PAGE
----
Authors: Alexander Pushkin

  • Last updated on December 10, 2021

Last reviewed: June 2018

Russian poet

June 6, 1799

Moscow, Russia

February 10, 1837

St. Petersburg, Russia

Biography

Alexander Sergeyevich Pushkin, Russia’s first important poet, was descended on his father’s side from a family of impoverished nobility and on his mother’s from an Abyssinian officer in the service of Peter the Great. Pushkin was proud of both heritages, and the distinctive character of his verse, a combination of classical form and romantic feeling, may have been influenced by them. {$I[AN]9810001457} {$I[A]Pushkin, Alexander} {$I[geo]RUSSIA;Pushkin, Alexander} {$I[tim]1799;Pushkin, Alexander}

Alexander Pushkin

(Library of Congress)

Born in Moscow on June 6, 1799, he studied at home and at the Lyceum (1811-1817), where he absorbed Latin and eighteenth century French literature and began publishing verses: spirited anacreontics, political epigrams, and, in 1820, a long narrative poem, Ruslan and Liudmila. This work, like much of his later work, was based on folk material. At the age of twenty he was already acknowledged the new leader of Russian poetry. To the czarist government he was also (and continued to be throughout his life) politically suspect. He was as precocious in love as he was in poetry, and in St. Petersburg from 1818 to 1820 he threw himself with his characteristic love of life into a round of sensual adventures.

In 1820, as the result of his patriotic “Ode to Liberty,” he was sent to the Caucasus as a nominal state official but in reality an exile. There, during the next four years, he wrote his first mature poems, including The Prisoner of the Caucasus, The Fountain of Bakhchisarai, and The Gypsies, all showing in their exotic settings and romantic characterizations the influence of George Gordon, Lord Byron. He also began in 1823 his masterpiece, Eugene Onegin, a novel in verse modeled on Byron’s Don Juan and not completed until 1831. Pushkin’s poem resembles Byron’s only superficially (and less as the work proceeds), in its buoyant tone and theme of love. It has greater unity of form, mellower wisdom, and more profound characterization; the story of Eugene, the callow amorist, rejected by the romantic, noble Tatyana who continues to love him even after she is married to another, merits the claim of having launched the great Russian novel.

Dismissed from the service in 1824, for the next two years Pushkin was confined by the government to his mother’s estate near Paskov. There, seeking a less subjective theme, he wrote Boris Godunov, an imitation of Shakespearean tragedy rather stilted in tone and lacking in cumulative effect. Although Pushkin’s theme is individual rather than political freedom, the play was censored as antimonarchial. Its reputation today rests chiefly on the opera by Modest Petrovich Mussorgsky, based on Pushkin’s text.

After 1826 Pushkin was kept under closer government surveillance in Moscow and St. Petersburg. Several notable short verse plays dealing with kinds of evil (The Covetous Knight, Mozart and Salieri, and The Stone Guest) were written in 1830, just before his marriage to Natalia Goncharova, a beautiful woman much younger than he, who (at least according to a letter he wrote to a friend) was his one hundred thirteenth conquest. After this date he wrote mostly history, criticism, and fiction. His most important works of fiction, written in terse, bare narrative style, are The Queen of Spades, a tale of supernatural evil, and The Captain’s Daughter, a romantic novel of love and heroism played out against a background of provincial life and the Pugachev Rebellion of 1773.

Forced into a dull round of court affairs by his wife and subject to continuous government censorship and restraint in spite of his patriotic poems Poltava and The Bronze Horseman, Pushkin found married life onerous. Involved in domestic intrigue and scandal, he challenged a guardsman named d’Anthes and was fatally wounded in a duel fought to defend his wife’s honor. He died two days later at St. Petersburg.

Pushkin’s reputation, at its height in the 1820’s, fell during the last years of his life but revived rapidly after 1880, when Fyodor Dostoevski delivered the famous commemorative address in which he stressed Pushkin’s role in the formation of a Russian national consciousness. Pushkin’s notoriety is still low in the West because of the special difficulties in translating his work, particularly his large body of lyric poetry beloved by Russian-speaking peoples.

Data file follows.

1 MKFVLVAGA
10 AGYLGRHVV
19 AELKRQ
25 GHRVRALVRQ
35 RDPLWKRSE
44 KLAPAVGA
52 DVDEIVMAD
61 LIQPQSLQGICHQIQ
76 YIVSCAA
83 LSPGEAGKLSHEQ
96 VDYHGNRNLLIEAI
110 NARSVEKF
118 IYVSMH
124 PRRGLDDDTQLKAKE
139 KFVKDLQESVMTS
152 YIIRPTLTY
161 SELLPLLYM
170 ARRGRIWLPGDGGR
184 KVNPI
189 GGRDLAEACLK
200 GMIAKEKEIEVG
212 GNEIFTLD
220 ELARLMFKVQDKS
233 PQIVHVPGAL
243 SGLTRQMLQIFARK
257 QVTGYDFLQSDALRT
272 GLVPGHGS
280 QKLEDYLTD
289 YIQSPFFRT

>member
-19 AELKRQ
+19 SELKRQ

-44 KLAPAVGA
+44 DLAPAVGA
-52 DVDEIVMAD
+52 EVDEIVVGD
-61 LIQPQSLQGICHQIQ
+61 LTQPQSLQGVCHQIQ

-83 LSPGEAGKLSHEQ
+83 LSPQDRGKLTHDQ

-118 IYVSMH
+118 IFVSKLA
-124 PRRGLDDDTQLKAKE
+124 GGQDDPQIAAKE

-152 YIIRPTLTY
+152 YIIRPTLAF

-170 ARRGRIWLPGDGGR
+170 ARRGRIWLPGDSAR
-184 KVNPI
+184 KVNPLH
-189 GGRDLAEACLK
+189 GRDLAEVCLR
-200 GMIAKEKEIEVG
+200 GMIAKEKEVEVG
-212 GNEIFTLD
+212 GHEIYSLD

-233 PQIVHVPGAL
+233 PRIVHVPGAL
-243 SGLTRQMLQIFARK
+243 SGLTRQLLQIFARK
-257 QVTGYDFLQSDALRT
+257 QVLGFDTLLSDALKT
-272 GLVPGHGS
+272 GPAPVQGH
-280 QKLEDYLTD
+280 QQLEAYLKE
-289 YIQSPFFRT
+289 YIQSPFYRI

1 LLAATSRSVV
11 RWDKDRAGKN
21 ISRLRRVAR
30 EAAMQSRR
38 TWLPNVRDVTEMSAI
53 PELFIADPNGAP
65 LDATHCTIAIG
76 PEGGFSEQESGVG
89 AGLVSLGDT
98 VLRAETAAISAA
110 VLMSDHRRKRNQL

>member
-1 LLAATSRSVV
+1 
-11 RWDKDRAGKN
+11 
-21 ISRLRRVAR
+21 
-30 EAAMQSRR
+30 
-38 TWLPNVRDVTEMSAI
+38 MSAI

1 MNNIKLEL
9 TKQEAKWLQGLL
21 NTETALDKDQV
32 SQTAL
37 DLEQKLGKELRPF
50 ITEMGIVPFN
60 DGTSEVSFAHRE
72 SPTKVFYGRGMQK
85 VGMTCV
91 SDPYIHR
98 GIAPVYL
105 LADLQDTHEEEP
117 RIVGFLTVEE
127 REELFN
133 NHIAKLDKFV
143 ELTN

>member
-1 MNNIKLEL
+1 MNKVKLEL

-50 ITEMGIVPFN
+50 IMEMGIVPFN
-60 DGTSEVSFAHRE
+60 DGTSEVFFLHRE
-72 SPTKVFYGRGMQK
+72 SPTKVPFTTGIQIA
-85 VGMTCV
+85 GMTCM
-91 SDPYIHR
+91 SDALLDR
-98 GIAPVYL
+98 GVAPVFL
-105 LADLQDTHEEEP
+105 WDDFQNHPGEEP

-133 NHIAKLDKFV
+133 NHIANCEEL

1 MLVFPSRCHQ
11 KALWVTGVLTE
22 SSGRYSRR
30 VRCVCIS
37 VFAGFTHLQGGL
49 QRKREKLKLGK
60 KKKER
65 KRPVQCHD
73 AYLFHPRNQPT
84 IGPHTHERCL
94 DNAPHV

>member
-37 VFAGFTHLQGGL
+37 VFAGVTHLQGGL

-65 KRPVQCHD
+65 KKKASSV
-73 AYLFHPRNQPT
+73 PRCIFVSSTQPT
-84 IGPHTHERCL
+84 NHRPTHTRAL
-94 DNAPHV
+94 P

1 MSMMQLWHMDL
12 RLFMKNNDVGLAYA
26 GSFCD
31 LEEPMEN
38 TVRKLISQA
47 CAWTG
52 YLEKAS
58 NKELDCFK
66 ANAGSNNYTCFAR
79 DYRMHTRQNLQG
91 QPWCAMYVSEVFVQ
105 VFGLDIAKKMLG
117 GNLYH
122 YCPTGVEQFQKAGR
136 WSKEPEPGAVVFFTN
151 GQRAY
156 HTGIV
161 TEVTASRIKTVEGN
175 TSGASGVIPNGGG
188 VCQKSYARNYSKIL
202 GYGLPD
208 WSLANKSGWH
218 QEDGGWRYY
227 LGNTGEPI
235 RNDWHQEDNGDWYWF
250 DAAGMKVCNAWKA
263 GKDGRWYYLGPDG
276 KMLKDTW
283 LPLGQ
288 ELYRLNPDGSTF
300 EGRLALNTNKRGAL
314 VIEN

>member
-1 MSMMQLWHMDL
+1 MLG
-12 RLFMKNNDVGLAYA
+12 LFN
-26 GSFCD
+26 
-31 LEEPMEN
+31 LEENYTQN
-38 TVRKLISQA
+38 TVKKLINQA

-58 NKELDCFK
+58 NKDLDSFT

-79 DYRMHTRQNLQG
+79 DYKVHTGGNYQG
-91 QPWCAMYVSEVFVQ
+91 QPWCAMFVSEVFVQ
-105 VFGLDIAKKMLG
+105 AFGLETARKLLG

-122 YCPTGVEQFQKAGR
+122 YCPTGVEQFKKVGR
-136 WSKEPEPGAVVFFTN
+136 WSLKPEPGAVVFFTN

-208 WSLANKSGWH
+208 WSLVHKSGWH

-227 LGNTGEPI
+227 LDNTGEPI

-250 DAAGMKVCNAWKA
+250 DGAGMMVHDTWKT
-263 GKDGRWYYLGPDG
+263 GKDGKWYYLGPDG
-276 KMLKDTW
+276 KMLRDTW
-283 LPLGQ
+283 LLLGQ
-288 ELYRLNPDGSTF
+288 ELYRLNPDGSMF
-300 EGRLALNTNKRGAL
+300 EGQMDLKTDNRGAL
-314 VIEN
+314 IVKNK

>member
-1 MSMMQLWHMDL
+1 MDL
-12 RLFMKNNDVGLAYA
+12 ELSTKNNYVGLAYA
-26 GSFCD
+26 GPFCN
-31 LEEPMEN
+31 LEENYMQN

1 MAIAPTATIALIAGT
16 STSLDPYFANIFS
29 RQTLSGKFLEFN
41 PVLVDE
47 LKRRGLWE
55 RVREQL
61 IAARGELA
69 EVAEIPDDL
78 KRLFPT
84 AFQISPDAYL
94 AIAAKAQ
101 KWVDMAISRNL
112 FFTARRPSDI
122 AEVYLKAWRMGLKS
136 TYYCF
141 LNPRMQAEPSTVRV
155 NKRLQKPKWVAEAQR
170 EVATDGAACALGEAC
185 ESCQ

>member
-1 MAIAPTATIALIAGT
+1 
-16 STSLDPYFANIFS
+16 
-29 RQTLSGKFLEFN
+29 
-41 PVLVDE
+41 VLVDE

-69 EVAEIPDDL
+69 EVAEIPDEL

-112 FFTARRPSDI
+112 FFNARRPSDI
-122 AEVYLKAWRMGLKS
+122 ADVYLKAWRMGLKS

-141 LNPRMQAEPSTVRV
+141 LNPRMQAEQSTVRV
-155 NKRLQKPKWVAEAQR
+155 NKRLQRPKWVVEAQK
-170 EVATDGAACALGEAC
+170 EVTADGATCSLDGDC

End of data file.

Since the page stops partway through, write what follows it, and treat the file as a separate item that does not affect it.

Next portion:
Author Works Poetry: Ruslan i Lyudmila, 1820 (Ruslan and Liudmila, 1936) Gavriiliada, 1822 (Gabriel: A Poem, 1926) Kavkazskiy plennik, 1822 (The Prisoner of the Caucasus, 1895) Bratya razboyniki, 1824 Evgeny Onegin, 1825-1832, 1833 (Eugene Onegin, 1881) Bakhchisaraiskiy fontan, 1827 (The Fountain of Bakhchisarai, 1849) Graf Nulin, 1827 (Count Nulin, 1972) Tsygany, 1827 (The Gypsies, 1957) Poltava, 1829 (English translation, 1936) Domik v Kolomne, 1833 (The Little House at Kolomna, 1977) Skazka o mertvoy tsarevne, 1833 (The Tale of the Dead Princess, 1924) Skazka o rybake ir rybke, 1833 (The Tale of the Fisherman and the Fish, 1926) Skazka o tsare Saltane, 1833 (The Tale of Tsar Saltan, 1950) Skazka o zolotom petushke, 1834 (The Tale of the Golden Cockerel, 1918) Medniy vsadnik, 1837 (The Bronze Horseman, 1899) Collected Narrative and Lyrical Poetry, 1984 Epigrams and Satirical Verse, 1984 Long Fiction: Arap Petra velikogo, 1828-1841 (Peter the Great’s Negro, 1896) Kirdzhali, 1834 (English translation, 1896) Kapitanskaya dochka, 1836 (The Captain’s Daughter, 1846) Dubrovsky, 1841 (English translation, 1892) Yegipetskiye nochi, 1841 (Egyptian Nights, 1896) Istoriya sela Goryukhina, 1857 (History of the Village of Goryukhino, 1966) Short Fiction: Povesti Belkina, 1831 (Russian Romance, 1875; better known as The Tales of Belkin, 1947) Pikovaya dama, 1834 (The Queen of Spades, 1858) Drama: Boris Godunov, wr. 1824-1825, pb. 1831 (English translation, 1918) Skupoy rytsar, wr. 1830, pr., pb. 1852 (The Covetous Knight, 1925) Kamyenny gost, wr. 1830, pb. 1839 (The Stone Guest, 1936) Motsart i Salyeri, pr., pb. 1832 (Mozart and Salieri, 1920) Pir vo vryemya chumy, pb. 1833 (The Feast in Time of the Plague, 1925) Stseny iz rytsarskikh vryemen, wr. 1835, pr., pb. 1937 Rusalka, pb. 1837 (The Water Nymph, 1924) Little Tragedies, pb. 1946 (includes The Covetous Knight, The Stone Guest, Mozart and Salieri, and The Feast in Time of the Plague) Nonfiction: Istoriya Pugacheva, 1834 (The Pugachev Rebellion, 1966) Puteshestviye v Arzrum, 1836 (A Journey to Arzrum, 1974) Dnevnik, 1833-1835, 1923 Pisma, 1926-1935 (3 volumes) The Letters of Alexander Pushkin, 1963 (3 volumes) Pisma poslednikh let 1834-1837, 1969 Miscellaneous: The Captain’s Daughter, and Other Tales, 1933 The Works of Alexander Pushkin, 1936 The Poems, Prose, and Plays of Pushkin, 1936 Polnoye sobraniye sochineniy, 1937-1959 (17 volumes) The Complete Prose Tales of Alexander Pushkin, 1966 Pushkin Threefold, 1972 A. S. Pushkin bez tsenzury, 1972 Polnoye sobraniye sochineniy, 1977-1979 (10 volumes) Alexander Pushkin: Complete Prose Fiction, 1983 Bibliography Bayley, John. Pushkin: A Comparative Commentary. Cambridge UP, 1971. Offers erudite commentaries on Pushkin’s works. Chapter 7 deals with his prose and its relationship to his entire canon. Bethea, David M. Realizing Metaphors: Alexander Pushkin and the Life of the Poet. U of Wisconsin P, 1998. Bethea illustrates the relation between the art and life of Pushkin and shows how he speaks to modern times. Bethea, David, and Sergei Davidov. “Pushkin’s Saturnine Cupid: The Poetics of Parody of The Tales of Belkin.Publication of Modern Language Association of America 96 (1971): 748-61. This article is basically an answer to the essay by Richard Gregg. The authors emphasize, among other things, the parody of The Tales of Belkin as their most pronounced facet. Binyon, T. J. Pushkin: A Biography. Knopf, 2004. An interesting and extensive biography of Russia’s national poet. Debreczeny, Paul. The Other Pushkin: A Study of Alexander Pushkin’s Prose Fiction. U of California P, 1983. In his encompassing study, Debreczeny discusses all Pushkin’s prose works, drawing upon the extensive scholarship on the subject. Pushkin’s stories are also discussed at length, with interesting results. Debreczeny, Paul. Social Functions of Literature: Alexander Pushkin and Russian Culture. Stanford UP, 1997. Debreczeny divides his study into three parts: the first is devoted to selected readers’ responses to Pushkin; the second explores the extent to which individual aesthetic responses are conditioned by their environment; and the third concerns the mythic aura that developed around Pushkin’s public persona. Driver, Sam. Pushkin: Literature and Social Ideas. Columbia UP, 1989. Driver examines Pushkin’s politics, his aristocracy, and his dandyism. A final chapter explores two unfinished Pushkin fragments, a Russian version of Edward Bulwer-Lytton’s Pelham and a retelling of Tacitus’s account of the death of Petronius Arbiter. Emerson, Caryl. “‘The Queen of Spades’ and the Open End.” In Pushkin Today, edited by David M. Bethea. Indiana UP, 1993. Summarizes briefly the socioliterary, psychoanalytical, linguistic, and numerological studies of the story, and argues that what is parodied in the story is the reader’s search for a system or a key; contends that Pushkin teases his readers with fragments of codes, partial keys that do not add up. Evdokimova, Svetlana. Pushkin’s Historical Imagination. Yale UP, 1999. An examination of the range of Pushkin’s fictional and nonfictional works on the subject of history. Evdokimova considers Pushkin’s ideas on the relation between chance and necessity, the significance of great individuals, and historical truth. Feinstein, Elaine. Pushkin: A Biography. Weidenfeld & Nicolson, 1998. Drawing on recently discovered documents, Feinstein explores the life of one of nineteenth century Russia’s greatest writers. Gregg, Richard. “A Scapegoat for All Seasons: The Unity and the Shape of The Tales of Belkin.Slavic Review 30 (1971): 748-61. Gregg discusses The Tales of Belkin as a unified cycle within Pushkin’s total output. Gregg, Richard. “Pushkin’s Novelistic Prose: A Dead End?” Slavic Review 57 (Spring, 1998): 1-27. Argues that Pushkin systematized, perfected, and pushed to its furthest limit a kind of prose that had never been practiced before with such consistency, elegance, and taste. Contends that in terms of the novel, however, which was the preeminent fictional genre by the 1840’s, prose of this kind was not possible. Kropf, David. Authorship as Alchemy: Subversive Writing in Pushkin, Scott, Hoffmann. Stanford UP, 1994. A discussion of the social institution of authorship. Focuses on Pushkin’s creation of an invented persona, Belkin; addresses Pushkin’s author as a textual or semiotic entity; discusses the story “The History of the Village of Foriukhino.” Lezhnev, Abram. Pushkin’s Prose. Ardis, 1974. In one of the rare examples of Russian scholarship translated into English, Lezhnev presents views of a native scholar on Pushkin’s prose as seen in the thought and criticism of Pushkin’s contemporaries. O’Toole, Michael L. “‘The Post-Stage Master.’” “‘The Pistol Shot.’” Structure, Style, and Interpretation in the Russian Short Story. Yale UP, 1982. A structuralist discussion of “The Post-Stage Master” in terms of a fable (fabula), and of “The Pistol Shot” in terms of plot. O’Toole bases his approach on the analytical model of Russian Formalists and on their belief that serious discussion of literature must start with the “text” itself. The result is a lively analysis of the two stories. Rosenshield, Gary. “Choosing the Right Card: Madness, Gambling, and the Imagination in Pushkin’s ‘The Queen of Spades.’” PMLA 109 (October 1994): 995-1008. A discussion of madness in the story; argues that Hermann’s vulgar imagination devalorizes madness; claims that in taking the queen of spades instead of the ace, Hermann chooses the right card, for it constitutes for him a victory of the imagination and thus of life over death. Ryfa, Juras T., ed. Collected Essays in Honor of the Bicentennial of Alexander Pushkin’s Birth. Edwin Mellen Press, 2000. A selection of scholarly essays devoted to various works by Pushkin and his influence on his literary descendants. Shaw, J. Thomas. Pushkin’s Poetics of the Unexpected: The Nonrhymed Lines in the Rhymed Poetry and the Rhymed Lines in the Nonrhymed Poetry. Slavica Publishers, 1993. This is a highly specialized study of Pushkin’s poetic technique that will be of most use to specialists. Terras, Victor. “Pushkin’s Prose Fiction in an Historical Context.” Pushkin Today, edited by David M. Bethea. Indiana UP, 1993. Discusses Pushkin’s importance in the ascendancy of prose fiction in Russia in the nineteenth century. Comments on the basic characteristics of Pushkin’s prose style. Terras, Victor. “The Russian Short Story, 1830-1850.” In The Russian Short Story: A Critical History, edited by Charles A. Moser. Twayne, 1986. Contends that Pushkin’s tales are parodies of early nineteenth century prose fiction. Argues that parodic deconstruction, like that in Pushkin’s tales, was a common feature of the Romantic tale. Tertz, Abram. Strolls with Pushkin. Yale UP, 1994. Tertz offers a free-flowing and sometimes irreverent analysis that critically contests the major works, artistic habits, and persisting cultural legacy of the prominent Russian poet and novelist. Troyat, Henry. Pushkin. Pantheon Books, 1950. This standard biography of Pushkin by the French author Troyat reads like a novel. Literary works are mentioned without extended discussion. Unfortunately, the critical discussion, as well as the extensive bibliography, have been omitted from the original. Vitale, Serena. Pushkin’s Button. Translated by Ann Goldstein and Jon Rothschild. Farrar, Straus and Giroux, 1999. A cultural history and narrative of the last months of Pushkin’s life before his fatal duel. Vitale brings to life the world of St. Petersburg in the 1830’s using her own research with information gleaned from secondary literature and the memoirs and letters of Pushkin’s contemporaries.